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The previous evening I had a superb meal and went back to my treehouse bedroom thinking New Zealand is more sophisticated than I’d expected. The feeling didn’t last long. In the morning I met an old concrete face. Kiwi’s handshake would uproot a medium sized tree. Forget hotel breakfast, Doug’s Maori upbringing taught him to survive by eating what you can find in the bush. Sadly it’s not as picturesque as foraging berries and nuts in a British hedgerow. Instead he gobbled things that you wouldn’t want to find on the sole of your shoe.At one point he seemed delighted by some really disgusting looking growths under a tree. He ate the lot, then washed the slime from his hands using a leaf that acts as a natural soap.
It’s all so entertaining that Kiwi has become a tourist attraction in his own right. Fodor’s Guide tells visitors: “A trip to New Zealand wouldn’t be complete without a Kiwi Dundee adventure.” He has been given the Queen’s Medal for tourism services and voted the country’s Guide of the Year. Meeting him was the highlight of my trip to New Zealand. And with a country boasting so many sights and experiences, that’s really saying something. What other tour guide would lead a walk, singing at the top of his voice, battering his way through vegetation, then suddenly shout: “Hey, look at this mate… The air’s so clean here you can’t bloody well see it.” There would be a moment’s silence then a huge smile, a wallop on your shoulder and off you go again.
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At another point Kiwi abruptly halted the tour, pulled apart the leaves of a giant Kauri fern as if he was unveiling a plaque and revealed a spectacular vista: rows of jagged volcanic peaks sailing in a lacy white sea of mist. Kiwi pointed at the scariest mountain. “I know a path up that one, if you fancy it mate,” he said. “Umm, maybe if there’s time later,” I replied. Like all of New Zealand, Coromandel boasts fantastic scenery but it is constantly under threat from prospective open cast gold mines. “The real treasure here is the nature not the gold,” was Kiwi’s verdict. To cleverly emphasise the point, my day’s adventure ended at a deserted mine dating from a Victorian gold rush. My guide was cleverly showing the temporary gain of mining versus the timeless beauty of nature.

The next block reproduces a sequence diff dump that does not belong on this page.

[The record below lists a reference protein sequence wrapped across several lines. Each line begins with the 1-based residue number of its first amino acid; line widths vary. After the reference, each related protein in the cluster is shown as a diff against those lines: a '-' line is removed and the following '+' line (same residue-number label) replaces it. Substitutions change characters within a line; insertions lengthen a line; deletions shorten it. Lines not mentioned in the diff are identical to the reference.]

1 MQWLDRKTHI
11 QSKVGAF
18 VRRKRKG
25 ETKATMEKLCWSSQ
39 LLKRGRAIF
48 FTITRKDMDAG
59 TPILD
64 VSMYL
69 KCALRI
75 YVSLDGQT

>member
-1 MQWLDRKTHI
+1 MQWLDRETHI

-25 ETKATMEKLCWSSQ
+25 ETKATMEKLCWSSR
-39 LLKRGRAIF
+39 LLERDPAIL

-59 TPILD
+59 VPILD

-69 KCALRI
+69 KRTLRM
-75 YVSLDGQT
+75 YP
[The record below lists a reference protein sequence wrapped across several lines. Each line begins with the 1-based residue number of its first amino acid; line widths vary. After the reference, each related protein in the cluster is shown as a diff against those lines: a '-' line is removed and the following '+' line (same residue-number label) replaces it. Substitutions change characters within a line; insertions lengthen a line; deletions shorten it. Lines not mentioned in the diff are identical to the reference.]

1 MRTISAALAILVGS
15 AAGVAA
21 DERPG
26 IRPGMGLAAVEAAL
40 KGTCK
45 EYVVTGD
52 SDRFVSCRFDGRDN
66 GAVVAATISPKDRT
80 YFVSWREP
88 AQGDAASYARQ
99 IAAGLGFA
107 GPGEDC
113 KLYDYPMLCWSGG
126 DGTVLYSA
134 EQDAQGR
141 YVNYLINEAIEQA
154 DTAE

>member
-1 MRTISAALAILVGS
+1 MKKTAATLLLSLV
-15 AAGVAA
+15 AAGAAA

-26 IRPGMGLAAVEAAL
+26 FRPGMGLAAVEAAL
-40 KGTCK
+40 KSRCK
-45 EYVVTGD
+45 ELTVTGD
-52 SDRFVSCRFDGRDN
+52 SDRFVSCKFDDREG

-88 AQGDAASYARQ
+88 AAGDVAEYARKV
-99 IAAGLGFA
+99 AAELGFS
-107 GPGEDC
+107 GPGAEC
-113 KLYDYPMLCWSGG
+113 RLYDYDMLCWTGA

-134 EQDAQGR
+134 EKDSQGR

Kiwi persuaded me into an old tunnel. When the torches were turned off I saw we were surrounded by millions of glow-worms. It was a lovely moment, like being in space surrounded by stars. After that, I willingly squeezed into a smaller tunnel. Kiwi explained that it was difficult for the miners to sleep in tiny tunnels like this. I asked why. “Because of these…” said Kiwi, turning his torch onto the roof above my head. The whole ceiling seethed with shiny insects, like CD-sized cockroaches. “These beauties are Giant Wettas,” explained Kiwi. “The world’s biggest, heaviest insects. You wouldn’t sleep here because they always drop off the roof onto people.” I immediately dashed out of the cave while Kiwi just chuckled. “Don’t worry, they’re harmless,” he smiled. Nevertheless, I started hiking back to the hotel immediately. I didn’t want to hang around. Kiwi might get peckish – and start nibbling on some Wettas.